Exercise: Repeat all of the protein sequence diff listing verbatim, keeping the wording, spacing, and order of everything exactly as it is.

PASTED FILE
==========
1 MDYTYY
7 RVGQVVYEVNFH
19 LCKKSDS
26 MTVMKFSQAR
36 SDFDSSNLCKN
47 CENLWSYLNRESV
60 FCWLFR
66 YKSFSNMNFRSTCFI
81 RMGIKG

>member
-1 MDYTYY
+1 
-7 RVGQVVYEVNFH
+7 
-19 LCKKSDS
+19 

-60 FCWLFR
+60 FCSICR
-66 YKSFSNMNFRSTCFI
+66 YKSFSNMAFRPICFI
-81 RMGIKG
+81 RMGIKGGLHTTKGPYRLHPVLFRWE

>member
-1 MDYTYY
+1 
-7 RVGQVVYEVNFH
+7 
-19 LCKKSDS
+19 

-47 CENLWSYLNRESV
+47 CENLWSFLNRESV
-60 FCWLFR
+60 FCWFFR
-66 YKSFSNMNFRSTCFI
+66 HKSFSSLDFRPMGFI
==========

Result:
1 MDYTYY
7 RVGQVVYEVNFH
19 LCKKSDS
26 MTVMKFSQAR
36 SDFDSSNLCKN
47 CENLWSYLNRESV
60 FCWLFR
66 YKSFSNMNFRSTCFI
81 RMGIKG

>member
-1 MDYTYY
+1 
-7 RVGQVVYEVNFH
+7 
-19 LCKKSDS
+19 

-60 FCWLFR
+60 FCSICR
-66 YKSFSNMNFRSTCFI
+66 YKSFSNMAFRPICFI
-81 RMGIKG
+81 RMGIKGGLHTTKGPYRLHPVLFRWE

>member
-1 MDYTYY
+1 
-7 RVGQVVYEVNFH
+7 
-19 LCKKSDS
+19 

-47 CENLWSYLNRESV
+47 CENLWSFLNRESV
-60 FCWLFR
+60 FCWFFR
-66 YKSFSNMNFRSTCFI
+66 HKSFSSLDFRPMGFI